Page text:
From the Archives: The Original "How San Diego Are You" Quiz in 2006
What's changed, and what hasn't, in defining what it means to be a San Diegan
“In San Diego, status as a native-born carries undeniable cachet,” then-Editor in Chief Tom Blair wrote in his March 2006 editor’s letter. “Next best thing is an ability to demonstrate longevity. ‘Came here with the Navy after World War II’ is a common boast. ‘Went to elementary school here’ is another. So, what does it mean to be a San Diegan?” The magazine published a six-page quiz to “determine how you measure up.” It was sort of a checklist or bucket list with 111 items, and if you scored a perfect 111, you could “call yourself a native—even if you just blew into town.”
“When we did ‘How San Diegan Are You?’ in 2006, it was well received by the public and other local media,” recalls Ron Donoho, the executive editor who compiled the questions. “I remember the TV stations picked up on it, and Jeff & Jer Showgram filled a big portion of one morning radio slot by reading and answering the questions from the feature.”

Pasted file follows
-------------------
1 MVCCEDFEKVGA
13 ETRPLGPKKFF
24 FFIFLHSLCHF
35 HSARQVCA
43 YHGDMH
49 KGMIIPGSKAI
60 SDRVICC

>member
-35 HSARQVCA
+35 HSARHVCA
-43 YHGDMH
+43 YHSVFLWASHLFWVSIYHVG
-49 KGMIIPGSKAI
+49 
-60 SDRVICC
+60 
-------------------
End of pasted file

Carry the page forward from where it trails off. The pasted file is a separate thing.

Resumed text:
A lot has changed, but some things remain the same. Coincidentally, we highlight two of the same hamburger joints—Rocky’s and Hodad’s—in our 2019 edition!
In 2006, we had a scoring system with various titles, from Alonzo Horton (80–111 points: “San Diego’s founding father would be proud”) to Zoned Out (0–19 points, and the suggestion that the reader head back to Arizona).
Donoho himself aced it, of course. “Me, I scored as an ‘Alonzo Horton.’ It helps if you’re writing the questions!”